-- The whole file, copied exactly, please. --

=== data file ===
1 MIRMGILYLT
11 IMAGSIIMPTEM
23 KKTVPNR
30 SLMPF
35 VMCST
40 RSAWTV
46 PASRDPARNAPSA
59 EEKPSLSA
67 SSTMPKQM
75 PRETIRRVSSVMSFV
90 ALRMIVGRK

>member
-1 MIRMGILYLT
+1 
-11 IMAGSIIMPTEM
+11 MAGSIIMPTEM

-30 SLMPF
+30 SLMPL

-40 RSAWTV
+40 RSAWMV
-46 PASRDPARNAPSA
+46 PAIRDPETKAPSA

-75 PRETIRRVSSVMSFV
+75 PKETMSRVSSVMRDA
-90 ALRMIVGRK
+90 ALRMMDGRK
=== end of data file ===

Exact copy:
1 MIRMGILYLT
11 IMAGSIIMPTEM
23 KKTVPNR
30 SLMPF
35 VMCST
40 RSAWTV
46 PASRDPARNAPSA
59 EEKPSLSA
67 SSTMPKQM
75 PRETIRRVSSVMSFV
90 ALRMIVGRK

>member
-1 MIRMGILYLT
+1 
-11 IMAGSIIMPTEM
+11 MAGSIIMPTEM

-30 SLMPF
+30 SLMPL

-40 RSAWTV
+40 RSAWMV
-46 PASRDPARNAPSA
+46 PAIRDPETKAPSA

-75 PRETIRRVSSVMSFV
+75 PKETMSRVSSVMRDA
-90 ALRMIVGRK
+90 ALRMMDGRK